Bilberry consumption linked to better cholesterol levels: Study

By Stephen Daniells

- Last updated on GMT

Bilberries are closely related to the North American blueberry but contain a very distinct anthocyanin profile. Bilberry extracts are relatively expensive. Image: © iStock
Bilberries are closely related to the North American blueberry but contain a very distinct anthocyanin profile. Bilberry extracts are relatively expensive. Image: © iStock

Related tags: Ldl cholesterol, Cholesterol

Regular consumption of polyphenol-rich bilberries may significantly reduce LDL cholesterol levels, and increase HDL cholesterol levels, says a new study from Europe.

One hundred and fifty grams per day of bilberries for six weeks were associated with statistically significant decreases in total cholesterol levels (6%), LDL cholesterol (7%), triglycerides (27%), while HDL-cholesterol levels increased 6%, according to findings published in Nutrition Research​.

“The present study shows that even a short period of regular consumption of whole wild bilberries, preserved through minimal processing (frozen), is associated with an improvement of the lipid profile in humans,” ​wrote the researchers.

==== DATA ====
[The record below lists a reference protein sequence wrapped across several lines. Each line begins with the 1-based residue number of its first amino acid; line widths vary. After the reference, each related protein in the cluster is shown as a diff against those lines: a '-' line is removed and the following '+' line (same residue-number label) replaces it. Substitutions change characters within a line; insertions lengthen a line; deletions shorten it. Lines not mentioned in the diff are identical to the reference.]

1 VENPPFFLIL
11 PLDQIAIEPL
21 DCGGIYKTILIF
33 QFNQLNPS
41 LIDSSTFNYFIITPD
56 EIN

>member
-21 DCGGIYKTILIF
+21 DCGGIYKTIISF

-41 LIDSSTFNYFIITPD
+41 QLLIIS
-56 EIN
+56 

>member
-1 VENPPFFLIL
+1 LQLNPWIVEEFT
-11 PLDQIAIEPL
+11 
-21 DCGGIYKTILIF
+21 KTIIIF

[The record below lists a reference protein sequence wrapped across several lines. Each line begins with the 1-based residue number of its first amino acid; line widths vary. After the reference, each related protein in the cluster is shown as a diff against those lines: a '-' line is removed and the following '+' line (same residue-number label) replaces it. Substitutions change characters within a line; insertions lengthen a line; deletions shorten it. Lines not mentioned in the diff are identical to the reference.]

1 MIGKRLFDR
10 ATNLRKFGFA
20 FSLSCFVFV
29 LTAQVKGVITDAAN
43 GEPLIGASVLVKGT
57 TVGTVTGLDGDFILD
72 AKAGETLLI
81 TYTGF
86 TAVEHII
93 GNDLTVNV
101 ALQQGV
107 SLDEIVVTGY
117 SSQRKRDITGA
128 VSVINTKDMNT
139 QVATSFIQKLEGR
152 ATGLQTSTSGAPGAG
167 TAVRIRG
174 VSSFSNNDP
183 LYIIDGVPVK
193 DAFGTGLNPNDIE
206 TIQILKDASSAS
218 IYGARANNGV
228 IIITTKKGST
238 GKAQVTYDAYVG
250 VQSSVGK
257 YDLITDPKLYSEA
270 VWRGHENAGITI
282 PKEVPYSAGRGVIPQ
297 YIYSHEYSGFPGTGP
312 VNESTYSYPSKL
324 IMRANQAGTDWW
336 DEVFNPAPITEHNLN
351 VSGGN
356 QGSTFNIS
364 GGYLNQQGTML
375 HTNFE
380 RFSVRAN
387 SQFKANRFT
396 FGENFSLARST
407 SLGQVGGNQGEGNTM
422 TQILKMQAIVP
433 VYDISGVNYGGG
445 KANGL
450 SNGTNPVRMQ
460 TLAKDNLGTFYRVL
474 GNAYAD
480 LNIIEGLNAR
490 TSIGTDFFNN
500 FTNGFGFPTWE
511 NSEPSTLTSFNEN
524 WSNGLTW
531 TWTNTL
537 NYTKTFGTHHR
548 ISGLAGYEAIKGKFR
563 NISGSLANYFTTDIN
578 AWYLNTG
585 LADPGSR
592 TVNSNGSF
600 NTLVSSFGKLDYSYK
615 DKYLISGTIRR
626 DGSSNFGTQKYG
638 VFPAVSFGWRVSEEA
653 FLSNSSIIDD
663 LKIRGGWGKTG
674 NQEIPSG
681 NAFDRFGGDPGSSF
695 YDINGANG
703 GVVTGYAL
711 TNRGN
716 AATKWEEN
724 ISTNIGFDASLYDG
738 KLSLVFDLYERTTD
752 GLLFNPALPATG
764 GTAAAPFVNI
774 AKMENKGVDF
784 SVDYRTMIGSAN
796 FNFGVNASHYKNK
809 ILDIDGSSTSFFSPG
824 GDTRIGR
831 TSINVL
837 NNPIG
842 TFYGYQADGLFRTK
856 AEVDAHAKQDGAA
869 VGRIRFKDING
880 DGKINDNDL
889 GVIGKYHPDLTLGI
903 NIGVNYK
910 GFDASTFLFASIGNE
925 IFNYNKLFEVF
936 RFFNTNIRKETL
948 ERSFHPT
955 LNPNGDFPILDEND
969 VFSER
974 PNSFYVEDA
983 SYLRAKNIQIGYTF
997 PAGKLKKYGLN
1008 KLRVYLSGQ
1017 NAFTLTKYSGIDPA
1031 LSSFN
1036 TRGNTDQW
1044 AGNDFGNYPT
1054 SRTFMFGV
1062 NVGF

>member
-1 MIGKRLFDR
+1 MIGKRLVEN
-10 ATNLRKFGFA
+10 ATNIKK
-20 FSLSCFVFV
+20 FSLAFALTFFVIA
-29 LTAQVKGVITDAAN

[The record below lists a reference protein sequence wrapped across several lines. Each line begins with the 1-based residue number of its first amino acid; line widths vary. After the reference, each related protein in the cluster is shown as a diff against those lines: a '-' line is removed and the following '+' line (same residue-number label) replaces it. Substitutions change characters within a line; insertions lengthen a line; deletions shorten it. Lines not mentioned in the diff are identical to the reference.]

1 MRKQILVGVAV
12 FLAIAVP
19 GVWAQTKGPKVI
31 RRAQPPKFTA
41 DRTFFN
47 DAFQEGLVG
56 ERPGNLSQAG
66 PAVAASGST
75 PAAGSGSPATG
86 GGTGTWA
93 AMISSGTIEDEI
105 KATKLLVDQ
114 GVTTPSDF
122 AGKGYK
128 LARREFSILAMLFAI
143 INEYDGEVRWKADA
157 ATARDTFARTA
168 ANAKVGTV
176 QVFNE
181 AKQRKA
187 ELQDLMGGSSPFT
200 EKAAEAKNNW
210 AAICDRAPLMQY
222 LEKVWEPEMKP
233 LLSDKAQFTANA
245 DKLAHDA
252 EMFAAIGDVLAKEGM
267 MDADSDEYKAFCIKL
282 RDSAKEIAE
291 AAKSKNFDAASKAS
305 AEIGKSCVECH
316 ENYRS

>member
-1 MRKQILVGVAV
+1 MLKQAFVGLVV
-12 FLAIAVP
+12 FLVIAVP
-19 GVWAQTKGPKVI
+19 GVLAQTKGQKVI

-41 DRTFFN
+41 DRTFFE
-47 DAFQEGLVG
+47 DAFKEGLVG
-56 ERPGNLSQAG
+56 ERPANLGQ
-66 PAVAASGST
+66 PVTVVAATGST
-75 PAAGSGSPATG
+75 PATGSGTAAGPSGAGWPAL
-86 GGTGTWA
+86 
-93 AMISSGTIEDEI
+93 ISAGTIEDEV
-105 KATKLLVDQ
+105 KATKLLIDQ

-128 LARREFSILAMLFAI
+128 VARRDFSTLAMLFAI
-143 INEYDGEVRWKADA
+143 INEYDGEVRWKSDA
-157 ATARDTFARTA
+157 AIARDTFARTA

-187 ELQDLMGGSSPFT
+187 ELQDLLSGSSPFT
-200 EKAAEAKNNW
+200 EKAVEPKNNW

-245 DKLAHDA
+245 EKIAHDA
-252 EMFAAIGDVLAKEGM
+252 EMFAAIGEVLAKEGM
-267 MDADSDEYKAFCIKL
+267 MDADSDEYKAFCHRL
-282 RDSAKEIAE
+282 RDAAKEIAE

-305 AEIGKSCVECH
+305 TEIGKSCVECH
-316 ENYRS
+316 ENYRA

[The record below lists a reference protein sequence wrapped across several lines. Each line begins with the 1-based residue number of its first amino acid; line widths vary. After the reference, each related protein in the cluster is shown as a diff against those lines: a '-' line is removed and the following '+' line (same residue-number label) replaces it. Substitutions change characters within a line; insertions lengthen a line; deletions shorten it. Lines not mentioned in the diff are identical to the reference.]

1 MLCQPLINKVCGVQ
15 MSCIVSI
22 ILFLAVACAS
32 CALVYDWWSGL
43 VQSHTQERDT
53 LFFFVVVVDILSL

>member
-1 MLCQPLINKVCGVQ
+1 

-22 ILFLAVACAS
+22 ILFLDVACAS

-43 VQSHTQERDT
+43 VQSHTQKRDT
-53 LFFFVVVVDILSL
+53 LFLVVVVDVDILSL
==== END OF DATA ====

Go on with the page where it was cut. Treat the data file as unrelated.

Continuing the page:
“The results obtained in the present work support the hypothesis designed to investigate the study that the regular consumption of bilberries can contribute to beneficial effects on CVD risk reduction, such as decreasing LDL-C and TG and increasing HDL-C.”

Study details

The study involved 36 healthy men and women assigned to consumed 150 g of bilberries per day for six weeks. There was no control or placebo group, which is listed as a limitation by the researchers.

“The amount of bilberries consumed by volunteers was selected to be comparable to that of other studies, taking into account the processed form used in other studies such as fresh/frozen/dried, juice, smoothie, beverages, or capsules,” ​explained the researchers.

Results showed that, in addition to the blood lipid profile improvements, bilberry consumption was also associated with improvements in blood glucose levels (9%), albumin levels (5%), and gamma-glutamyltransferase levels in the liver (9%), compared to baseline levels.

When the researchers divided the participants by gender they observed that significant improvements were observed for all measures in men except LDL cholesterol, which increased slightly.

“Thus, the regular intake of bilberries can be important to reduce CVDs risk, by decreasing LDL-C/TG and increasing HDL-C,”​ concluded the researchers.

Source: Nutrition Research
Published online ahead of print, doi: 10.1016/j.nutres.2016.11.010
“Intake of bilberries (​Vaccinium myrtillus L.) reduced cardiovascular diseases risk factors through positive influences in lipoprotein profiles”
Authors: M. Habanova et al.

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